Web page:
4. For two Oxford University Student Union officers—the Vice-President for Access and Academic Affairs and the Vice-President for Welfare and Equal Opportunities—to “condemn… the use of hateful material” in required courses. [Note: initially this was reported with the mistaken assumption that these vice presidential positions were administrative positions of the university. Rather, they are student union positions.]

What to make of these demands? The first thing to note is that none of this is censorship. So, for “the university” to say that it has “no plans to censor reading materials” is not, strictly speaking, to reject the student union motion. The closest we get to censorship in the motion is in the condemnation called for in #4, above. That isn’t technically censorship, but it may have similar effects (I don’t know, as I don’t know anything about those particular offices or whether Oxford faculty care about whether they condemn their reading selections). [Note: in light of the correction of #4, above, I think it is safe to say that #4 does not come close to constituting censorship.] #2 might strike some as censorship but it seems “pro-freedom” to me, for if its effect would be to give students more choice—here, not to take a course they otherwise would have been required to.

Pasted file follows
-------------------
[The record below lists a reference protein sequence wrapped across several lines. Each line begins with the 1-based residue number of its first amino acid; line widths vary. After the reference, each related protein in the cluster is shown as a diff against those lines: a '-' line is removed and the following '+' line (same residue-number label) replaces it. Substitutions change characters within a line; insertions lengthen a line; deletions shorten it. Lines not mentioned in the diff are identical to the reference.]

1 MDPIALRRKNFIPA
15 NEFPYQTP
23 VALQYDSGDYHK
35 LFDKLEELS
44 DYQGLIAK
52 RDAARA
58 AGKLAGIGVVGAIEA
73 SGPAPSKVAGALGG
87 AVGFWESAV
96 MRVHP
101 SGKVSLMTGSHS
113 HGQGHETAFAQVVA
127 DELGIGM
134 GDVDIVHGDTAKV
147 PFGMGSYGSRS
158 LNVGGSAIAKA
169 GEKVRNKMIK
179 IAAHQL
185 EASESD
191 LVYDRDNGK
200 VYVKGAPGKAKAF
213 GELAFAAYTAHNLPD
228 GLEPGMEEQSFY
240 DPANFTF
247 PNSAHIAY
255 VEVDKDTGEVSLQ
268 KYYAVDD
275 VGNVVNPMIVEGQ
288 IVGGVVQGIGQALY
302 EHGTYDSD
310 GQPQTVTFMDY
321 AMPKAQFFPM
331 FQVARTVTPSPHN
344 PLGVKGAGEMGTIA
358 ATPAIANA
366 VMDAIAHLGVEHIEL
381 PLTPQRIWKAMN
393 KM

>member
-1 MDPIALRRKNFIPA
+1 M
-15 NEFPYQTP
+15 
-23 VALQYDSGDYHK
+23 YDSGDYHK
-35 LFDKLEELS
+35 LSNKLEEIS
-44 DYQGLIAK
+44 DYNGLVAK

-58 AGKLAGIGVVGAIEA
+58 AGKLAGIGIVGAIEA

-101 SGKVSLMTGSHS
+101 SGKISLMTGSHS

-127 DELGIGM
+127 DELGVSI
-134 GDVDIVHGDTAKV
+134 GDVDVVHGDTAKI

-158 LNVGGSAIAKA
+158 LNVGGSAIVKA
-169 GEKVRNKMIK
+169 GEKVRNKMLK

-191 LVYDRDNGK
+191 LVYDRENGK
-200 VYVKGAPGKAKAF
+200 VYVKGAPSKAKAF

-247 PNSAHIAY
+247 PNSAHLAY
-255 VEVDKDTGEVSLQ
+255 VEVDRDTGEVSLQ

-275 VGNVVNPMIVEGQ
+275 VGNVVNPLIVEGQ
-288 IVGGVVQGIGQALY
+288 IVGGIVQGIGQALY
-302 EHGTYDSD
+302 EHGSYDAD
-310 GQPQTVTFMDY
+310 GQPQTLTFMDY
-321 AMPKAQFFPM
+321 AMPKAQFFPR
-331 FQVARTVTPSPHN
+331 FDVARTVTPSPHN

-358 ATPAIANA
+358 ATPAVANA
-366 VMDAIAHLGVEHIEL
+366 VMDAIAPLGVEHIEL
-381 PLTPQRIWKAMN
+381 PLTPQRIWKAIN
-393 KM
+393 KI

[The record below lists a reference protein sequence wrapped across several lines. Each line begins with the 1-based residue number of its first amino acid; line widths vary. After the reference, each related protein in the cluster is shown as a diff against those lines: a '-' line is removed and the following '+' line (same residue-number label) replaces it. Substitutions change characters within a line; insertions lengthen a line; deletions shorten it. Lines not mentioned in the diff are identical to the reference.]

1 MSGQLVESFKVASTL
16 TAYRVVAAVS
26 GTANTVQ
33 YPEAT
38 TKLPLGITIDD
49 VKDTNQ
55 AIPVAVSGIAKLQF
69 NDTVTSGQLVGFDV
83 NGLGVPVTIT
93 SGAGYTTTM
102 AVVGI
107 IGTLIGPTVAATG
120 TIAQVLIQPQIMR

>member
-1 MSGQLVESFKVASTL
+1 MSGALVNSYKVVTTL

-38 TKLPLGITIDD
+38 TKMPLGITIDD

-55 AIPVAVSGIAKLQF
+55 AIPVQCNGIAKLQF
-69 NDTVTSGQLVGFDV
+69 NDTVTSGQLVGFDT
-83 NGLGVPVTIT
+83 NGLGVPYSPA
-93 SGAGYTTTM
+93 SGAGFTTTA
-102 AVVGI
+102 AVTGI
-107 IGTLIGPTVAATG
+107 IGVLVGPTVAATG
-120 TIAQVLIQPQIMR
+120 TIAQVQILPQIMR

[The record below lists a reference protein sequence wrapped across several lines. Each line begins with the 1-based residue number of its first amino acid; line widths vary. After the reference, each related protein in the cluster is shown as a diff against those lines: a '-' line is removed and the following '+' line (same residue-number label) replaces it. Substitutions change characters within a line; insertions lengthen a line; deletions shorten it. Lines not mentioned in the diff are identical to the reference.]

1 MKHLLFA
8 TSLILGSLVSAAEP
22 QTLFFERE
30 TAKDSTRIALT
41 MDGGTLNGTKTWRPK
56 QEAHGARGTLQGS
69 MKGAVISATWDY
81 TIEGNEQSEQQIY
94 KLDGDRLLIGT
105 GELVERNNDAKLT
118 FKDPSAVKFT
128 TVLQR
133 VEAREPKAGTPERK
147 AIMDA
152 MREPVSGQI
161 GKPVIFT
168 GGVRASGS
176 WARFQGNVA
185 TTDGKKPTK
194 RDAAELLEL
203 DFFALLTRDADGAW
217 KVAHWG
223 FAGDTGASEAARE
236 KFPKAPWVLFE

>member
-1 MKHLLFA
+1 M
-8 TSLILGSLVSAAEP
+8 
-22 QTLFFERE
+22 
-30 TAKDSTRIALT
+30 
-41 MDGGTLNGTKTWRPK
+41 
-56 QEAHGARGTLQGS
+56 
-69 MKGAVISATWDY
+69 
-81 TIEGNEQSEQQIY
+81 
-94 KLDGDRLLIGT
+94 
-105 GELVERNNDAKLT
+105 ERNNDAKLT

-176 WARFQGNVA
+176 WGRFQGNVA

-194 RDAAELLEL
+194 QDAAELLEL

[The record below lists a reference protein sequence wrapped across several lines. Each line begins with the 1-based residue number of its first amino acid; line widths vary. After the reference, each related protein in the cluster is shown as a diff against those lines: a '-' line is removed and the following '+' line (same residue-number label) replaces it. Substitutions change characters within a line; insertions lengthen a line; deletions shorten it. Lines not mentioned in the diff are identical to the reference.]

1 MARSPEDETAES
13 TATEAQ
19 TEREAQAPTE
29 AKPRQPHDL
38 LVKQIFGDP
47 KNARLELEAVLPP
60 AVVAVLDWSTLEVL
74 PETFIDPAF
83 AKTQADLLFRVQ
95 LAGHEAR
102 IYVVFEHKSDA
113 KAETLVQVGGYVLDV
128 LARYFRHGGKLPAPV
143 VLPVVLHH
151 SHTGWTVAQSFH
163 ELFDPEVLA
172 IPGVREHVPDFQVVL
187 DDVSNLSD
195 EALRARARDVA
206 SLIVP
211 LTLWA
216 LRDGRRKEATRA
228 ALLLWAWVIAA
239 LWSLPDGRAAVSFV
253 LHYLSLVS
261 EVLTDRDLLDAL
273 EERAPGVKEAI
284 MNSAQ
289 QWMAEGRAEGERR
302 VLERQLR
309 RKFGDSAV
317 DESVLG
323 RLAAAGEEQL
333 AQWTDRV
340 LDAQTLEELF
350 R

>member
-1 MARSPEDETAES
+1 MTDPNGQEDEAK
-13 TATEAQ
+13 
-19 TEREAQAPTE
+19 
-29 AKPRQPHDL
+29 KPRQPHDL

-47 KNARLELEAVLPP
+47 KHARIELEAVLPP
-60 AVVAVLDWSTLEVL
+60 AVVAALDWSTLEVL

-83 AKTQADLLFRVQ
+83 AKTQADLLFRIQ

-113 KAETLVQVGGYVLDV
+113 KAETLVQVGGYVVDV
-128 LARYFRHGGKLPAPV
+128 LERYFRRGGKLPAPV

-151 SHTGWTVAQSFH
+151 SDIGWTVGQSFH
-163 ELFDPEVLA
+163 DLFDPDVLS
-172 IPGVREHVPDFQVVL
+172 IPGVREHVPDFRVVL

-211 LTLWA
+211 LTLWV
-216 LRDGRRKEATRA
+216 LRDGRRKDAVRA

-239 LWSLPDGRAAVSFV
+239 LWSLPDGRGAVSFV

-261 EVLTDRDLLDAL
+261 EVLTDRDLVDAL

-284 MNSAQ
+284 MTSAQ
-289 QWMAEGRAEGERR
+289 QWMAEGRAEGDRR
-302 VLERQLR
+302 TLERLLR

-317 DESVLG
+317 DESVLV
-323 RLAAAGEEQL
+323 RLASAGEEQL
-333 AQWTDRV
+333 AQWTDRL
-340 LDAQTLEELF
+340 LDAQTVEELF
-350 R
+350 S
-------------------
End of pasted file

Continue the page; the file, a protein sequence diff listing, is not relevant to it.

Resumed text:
(In one line in the original document, the students complain about the lack of “criminalization” of certain forms of biased speech, but what they end up calling for from Oxford isn’t the criminalization of speech.)

The extent to which these demands are anti-free speech turns in part on what material is actually covered by it. I don’t know enough about the legal context to know exactly what kinds of texts would be picked out by “intended or likely to stir up” hatred. Are historical documents and older writings ever included here? Has the assignment of a hateful text for the purposes of study ever been the target of the Public Order of 1986 or university policies based on it? Readers, help us out.

Here’s the actual text of the motion (courtesy of Eric Sheng):

As you can see, the students named one example of a text they think would fall under their expanded hate speech proposal: “Procreative Beneficence: Why We Should Select the Best Children” by Julian Savulescu, which appeared in Bioethics in 2001. In this article, Savulescu argues that prospective parents “should select the child, of the possible children they could have, who is expected to have the best life, or at least as good a life as the others, based on the relevant, available information,” which they took to be objectionably ableist.